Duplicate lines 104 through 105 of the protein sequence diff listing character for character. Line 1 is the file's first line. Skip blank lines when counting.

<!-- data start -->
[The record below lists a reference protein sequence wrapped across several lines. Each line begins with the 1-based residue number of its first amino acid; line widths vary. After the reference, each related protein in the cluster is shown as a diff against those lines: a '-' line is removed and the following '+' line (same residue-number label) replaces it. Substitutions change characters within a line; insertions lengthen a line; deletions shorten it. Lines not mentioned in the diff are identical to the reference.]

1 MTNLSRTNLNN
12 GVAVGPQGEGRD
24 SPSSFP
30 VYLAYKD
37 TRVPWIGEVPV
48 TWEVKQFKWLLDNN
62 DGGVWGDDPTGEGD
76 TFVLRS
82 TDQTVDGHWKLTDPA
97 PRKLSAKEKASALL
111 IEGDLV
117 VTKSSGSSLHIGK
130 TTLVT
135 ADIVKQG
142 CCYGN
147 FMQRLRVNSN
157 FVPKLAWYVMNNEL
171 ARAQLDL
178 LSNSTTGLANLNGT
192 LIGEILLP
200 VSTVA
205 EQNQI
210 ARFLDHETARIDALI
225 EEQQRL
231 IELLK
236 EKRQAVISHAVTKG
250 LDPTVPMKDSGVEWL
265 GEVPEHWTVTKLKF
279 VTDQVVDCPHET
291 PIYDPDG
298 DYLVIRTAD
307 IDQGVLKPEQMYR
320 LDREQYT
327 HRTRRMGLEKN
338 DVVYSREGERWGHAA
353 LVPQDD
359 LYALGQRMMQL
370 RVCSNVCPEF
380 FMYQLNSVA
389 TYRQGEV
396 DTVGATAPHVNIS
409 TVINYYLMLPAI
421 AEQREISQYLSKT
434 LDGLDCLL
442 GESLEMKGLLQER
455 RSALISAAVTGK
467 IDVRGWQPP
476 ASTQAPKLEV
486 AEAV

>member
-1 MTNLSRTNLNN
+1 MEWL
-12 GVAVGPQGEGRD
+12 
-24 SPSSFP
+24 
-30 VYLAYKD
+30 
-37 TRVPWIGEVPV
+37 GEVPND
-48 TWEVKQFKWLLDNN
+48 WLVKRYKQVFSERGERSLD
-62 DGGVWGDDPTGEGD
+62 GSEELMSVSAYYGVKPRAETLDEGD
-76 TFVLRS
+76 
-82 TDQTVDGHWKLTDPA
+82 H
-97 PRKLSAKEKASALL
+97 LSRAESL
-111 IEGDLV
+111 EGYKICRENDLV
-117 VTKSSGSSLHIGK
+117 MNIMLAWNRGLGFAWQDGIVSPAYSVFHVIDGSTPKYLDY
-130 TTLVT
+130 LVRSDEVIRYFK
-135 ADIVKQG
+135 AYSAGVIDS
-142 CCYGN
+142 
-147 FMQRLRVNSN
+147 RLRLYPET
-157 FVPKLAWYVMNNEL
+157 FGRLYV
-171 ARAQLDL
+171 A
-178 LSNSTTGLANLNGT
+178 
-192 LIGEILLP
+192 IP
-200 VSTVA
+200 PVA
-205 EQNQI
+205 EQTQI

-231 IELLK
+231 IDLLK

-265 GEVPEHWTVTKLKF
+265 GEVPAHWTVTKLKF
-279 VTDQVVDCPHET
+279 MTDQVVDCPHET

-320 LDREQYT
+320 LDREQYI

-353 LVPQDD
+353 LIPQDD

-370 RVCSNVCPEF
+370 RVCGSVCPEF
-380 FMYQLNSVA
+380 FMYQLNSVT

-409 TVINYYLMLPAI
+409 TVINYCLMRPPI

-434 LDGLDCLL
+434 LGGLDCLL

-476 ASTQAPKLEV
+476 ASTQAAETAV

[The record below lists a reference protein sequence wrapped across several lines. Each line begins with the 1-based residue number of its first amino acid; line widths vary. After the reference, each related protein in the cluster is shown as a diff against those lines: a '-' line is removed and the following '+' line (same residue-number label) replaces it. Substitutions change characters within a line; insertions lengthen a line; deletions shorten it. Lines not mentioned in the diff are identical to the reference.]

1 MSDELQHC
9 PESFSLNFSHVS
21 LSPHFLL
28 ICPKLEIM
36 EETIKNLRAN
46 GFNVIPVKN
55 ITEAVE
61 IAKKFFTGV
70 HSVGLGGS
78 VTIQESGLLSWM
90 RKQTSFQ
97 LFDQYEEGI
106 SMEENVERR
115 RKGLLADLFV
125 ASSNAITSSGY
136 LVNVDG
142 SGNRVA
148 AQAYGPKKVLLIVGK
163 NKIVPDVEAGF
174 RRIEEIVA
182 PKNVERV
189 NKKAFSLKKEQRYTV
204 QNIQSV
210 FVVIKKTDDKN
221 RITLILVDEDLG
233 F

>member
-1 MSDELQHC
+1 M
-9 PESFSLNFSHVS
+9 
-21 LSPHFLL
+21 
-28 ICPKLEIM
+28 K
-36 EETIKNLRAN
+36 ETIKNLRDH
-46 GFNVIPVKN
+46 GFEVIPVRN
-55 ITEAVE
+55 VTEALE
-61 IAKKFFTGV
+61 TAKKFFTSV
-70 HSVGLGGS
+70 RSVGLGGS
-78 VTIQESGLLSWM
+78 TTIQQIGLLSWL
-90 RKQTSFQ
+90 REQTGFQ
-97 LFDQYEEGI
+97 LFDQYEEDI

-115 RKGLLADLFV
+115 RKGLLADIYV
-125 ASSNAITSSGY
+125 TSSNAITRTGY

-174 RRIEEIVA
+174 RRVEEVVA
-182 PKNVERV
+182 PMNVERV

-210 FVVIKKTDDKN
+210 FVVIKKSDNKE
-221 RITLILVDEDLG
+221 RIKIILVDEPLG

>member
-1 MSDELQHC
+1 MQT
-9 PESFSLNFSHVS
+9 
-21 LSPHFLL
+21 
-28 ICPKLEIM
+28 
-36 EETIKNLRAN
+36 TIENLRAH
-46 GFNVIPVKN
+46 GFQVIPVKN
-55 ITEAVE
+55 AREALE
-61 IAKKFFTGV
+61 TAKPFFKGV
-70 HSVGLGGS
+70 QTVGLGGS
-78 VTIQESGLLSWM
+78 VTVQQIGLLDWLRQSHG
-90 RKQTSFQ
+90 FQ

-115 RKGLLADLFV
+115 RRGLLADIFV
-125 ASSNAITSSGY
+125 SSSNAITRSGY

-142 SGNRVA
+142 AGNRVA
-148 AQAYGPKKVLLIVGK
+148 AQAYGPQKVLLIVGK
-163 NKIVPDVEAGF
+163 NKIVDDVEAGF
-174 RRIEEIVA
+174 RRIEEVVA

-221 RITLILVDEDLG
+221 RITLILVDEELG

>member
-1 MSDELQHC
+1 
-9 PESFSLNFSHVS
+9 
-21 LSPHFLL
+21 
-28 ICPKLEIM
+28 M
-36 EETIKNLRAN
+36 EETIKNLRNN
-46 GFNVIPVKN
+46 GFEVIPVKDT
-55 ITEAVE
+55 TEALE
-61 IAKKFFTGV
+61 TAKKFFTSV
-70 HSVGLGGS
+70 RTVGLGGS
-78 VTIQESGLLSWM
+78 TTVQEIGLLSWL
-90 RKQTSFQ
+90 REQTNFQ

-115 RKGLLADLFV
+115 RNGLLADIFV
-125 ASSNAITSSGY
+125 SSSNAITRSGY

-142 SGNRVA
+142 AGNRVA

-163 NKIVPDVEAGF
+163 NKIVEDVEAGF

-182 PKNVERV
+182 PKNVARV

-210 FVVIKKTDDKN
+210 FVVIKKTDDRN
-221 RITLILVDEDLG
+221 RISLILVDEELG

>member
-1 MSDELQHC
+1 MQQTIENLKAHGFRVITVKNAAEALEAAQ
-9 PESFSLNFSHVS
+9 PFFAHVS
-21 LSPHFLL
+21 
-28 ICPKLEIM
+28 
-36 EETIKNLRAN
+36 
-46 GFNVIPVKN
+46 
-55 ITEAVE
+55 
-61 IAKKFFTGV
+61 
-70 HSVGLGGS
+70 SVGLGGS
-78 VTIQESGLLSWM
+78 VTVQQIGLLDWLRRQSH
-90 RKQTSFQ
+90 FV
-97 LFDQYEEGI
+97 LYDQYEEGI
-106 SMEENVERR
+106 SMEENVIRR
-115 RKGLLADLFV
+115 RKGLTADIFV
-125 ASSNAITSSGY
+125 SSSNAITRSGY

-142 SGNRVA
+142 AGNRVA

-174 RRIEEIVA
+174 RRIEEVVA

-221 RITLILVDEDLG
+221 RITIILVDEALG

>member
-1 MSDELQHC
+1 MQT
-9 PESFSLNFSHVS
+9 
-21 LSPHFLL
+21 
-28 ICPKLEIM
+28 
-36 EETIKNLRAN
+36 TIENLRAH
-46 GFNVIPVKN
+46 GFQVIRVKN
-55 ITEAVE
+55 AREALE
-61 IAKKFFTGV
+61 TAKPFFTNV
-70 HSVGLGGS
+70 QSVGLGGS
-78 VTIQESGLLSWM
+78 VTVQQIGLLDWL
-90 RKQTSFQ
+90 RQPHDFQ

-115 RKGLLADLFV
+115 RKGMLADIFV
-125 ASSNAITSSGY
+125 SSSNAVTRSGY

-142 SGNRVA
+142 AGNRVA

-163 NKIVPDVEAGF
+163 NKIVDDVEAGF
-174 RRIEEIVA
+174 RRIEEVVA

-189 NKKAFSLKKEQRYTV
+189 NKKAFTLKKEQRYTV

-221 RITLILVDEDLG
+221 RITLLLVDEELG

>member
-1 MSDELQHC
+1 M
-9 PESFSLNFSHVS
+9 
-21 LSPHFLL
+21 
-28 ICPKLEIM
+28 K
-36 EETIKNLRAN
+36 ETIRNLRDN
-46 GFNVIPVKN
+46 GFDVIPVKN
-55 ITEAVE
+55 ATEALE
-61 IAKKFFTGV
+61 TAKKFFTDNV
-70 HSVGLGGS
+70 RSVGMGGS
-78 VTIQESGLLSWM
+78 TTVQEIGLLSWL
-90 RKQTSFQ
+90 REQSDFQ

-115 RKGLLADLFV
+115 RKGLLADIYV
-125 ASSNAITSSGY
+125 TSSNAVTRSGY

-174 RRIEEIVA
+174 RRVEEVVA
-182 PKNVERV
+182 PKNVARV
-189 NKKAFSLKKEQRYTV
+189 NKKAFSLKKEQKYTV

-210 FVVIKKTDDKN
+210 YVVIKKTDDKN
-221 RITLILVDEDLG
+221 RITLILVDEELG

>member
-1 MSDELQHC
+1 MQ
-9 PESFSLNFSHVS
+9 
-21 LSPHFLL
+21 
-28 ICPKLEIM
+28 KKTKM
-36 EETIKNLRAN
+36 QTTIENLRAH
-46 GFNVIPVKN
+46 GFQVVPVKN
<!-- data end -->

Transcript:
-353 LVPQDD
+353 LIPQDD